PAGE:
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What’s your teen really doing on Instagram? (Photo: Stocksy)
If you have a teenager, chances are she has an Instagram account. A study conducted by the Pew Research Center found that 52 percent of teens (ages 13 to 17) say that Instagram is their favorite social networking site; another poll found that 76 percent favor it compared with Facebook (45 percent). Not familiar with the photo-sharing app? It’s time to get up to speed.
Who’s on Instagram and what are they doing?
Users have to be at least 13 years old to have an account. But since it’s easy to fake their birth date and download the app (it’s free) via their parents’ App Store or Google Play accounts, don’t assume your tween isn’t using it. According to Rachel Simmons, co-founder of the nonprofit Girls Leadership Institute and author of Odd Girl Out: The Hidden Culture of Aggression in Girls, selfies are popular with all teens, but there’s a gender divide when it comes to other photos: boys tend to post sports images, while girls favor shots of friends, food, vacations, and pets. And just like most social media, she says, Instagram is mostly a girl thing.
What’s there to worry about?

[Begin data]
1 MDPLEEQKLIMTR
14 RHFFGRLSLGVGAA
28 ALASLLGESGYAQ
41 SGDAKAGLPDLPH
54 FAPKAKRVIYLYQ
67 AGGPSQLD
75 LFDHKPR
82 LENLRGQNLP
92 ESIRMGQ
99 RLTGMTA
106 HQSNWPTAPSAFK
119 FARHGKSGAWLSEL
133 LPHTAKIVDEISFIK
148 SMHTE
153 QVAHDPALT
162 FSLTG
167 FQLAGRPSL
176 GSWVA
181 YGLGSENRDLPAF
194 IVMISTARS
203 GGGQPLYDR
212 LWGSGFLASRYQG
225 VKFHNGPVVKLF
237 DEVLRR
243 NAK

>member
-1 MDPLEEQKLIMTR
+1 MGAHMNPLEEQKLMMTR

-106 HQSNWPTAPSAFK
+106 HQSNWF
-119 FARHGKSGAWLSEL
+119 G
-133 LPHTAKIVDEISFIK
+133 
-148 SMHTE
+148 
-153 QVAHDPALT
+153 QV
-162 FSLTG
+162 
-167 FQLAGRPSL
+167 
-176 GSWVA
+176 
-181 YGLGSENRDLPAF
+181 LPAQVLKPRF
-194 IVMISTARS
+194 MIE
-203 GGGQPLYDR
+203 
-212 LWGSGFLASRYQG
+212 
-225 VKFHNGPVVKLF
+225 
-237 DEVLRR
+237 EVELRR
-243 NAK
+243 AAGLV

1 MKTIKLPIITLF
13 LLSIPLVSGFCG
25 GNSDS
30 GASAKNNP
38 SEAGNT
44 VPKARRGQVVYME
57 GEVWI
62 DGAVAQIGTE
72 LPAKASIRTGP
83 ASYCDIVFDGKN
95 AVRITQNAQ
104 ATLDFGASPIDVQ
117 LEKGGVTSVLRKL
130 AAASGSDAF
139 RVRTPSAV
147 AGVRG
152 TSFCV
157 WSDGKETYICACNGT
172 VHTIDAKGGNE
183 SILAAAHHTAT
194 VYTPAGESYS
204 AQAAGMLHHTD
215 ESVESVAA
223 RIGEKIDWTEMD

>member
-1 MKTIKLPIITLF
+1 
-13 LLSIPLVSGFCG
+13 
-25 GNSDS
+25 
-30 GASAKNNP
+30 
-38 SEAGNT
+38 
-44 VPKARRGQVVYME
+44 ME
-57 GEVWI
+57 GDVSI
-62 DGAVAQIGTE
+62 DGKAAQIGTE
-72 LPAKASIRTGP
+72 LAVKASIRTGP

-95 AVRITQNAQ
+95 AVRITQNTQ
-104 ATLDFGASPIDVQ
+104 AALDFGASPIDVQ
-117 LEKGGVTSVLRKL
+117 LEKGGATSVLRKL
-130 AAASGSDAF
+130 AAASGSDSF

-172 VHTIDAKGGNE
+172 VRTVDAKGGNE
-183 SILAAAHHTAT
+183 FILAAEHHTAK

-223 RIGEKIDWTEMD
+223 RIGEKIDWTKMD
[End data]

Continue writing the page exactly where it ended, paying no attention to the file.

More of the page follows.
On Instagram, teens acquire an audience for their photos, and they usually want to impress them. “Especially with girls, relationships are a very powerful social currency,” Simmons tells Yahoo Parenting. “Instagram can be a way to trumpet who your friends are and a barometer for popularity and self-worth.” For example, if a girl posts a selfie and doesn’t get as many “likes” as she hoped for, she may feel self conscious about how she looks. And a comment on a photo can be interpreted as funny or sarcastic, depending on who reads it.
Kids can also be passive-aggressive, whether it’s posting a snapshot from a party that a friend wasn’t invited to, cropping her out of a group photo, or tagging everyone but her. No one has to mention the snubbed girl’s name, since everyone, including her, can see she’s been excluded. “Because Instagram is a visual platform, not a textual one, teens find more creative, indirect ways to antagonize people, which parents can’t always see,” says Simmons.
How can you protect your teen?
For middle schoolers who want to join, Simmons suggests downloading the app on your own phone, getting your kid’s login and password, and monitoring their activity from your own phone. “Tell your kid that Instagram is a privilege, not a right, and that he or she needs to show you they can behave, even when you’re not looking,” she says. Dealing with older teens is trickier. “If you’re too restrictive or over-their-shoulder,” high school kids will get around that by opening accounts under different names, says Simmons. “Talk to them about respecting others and how ‘likes’ don’t define self-worth. You have to be a supervisor, not a dictator.”
A few more tips: Make sure your kid’s account is set on “private mode,” which blocks the photo feed from everyone except handpicked followers. Also, restrict kids from posting the name of their school or other identifying info. And finally, have them switch off the Instagram Photo Map feature, which allows users to pinpoint the location where a picture was uploaded. It’s a cool tool that shows friends where you ate that awesome burger or trekked while on vacation, but it can put teens at risk for unwanted attention.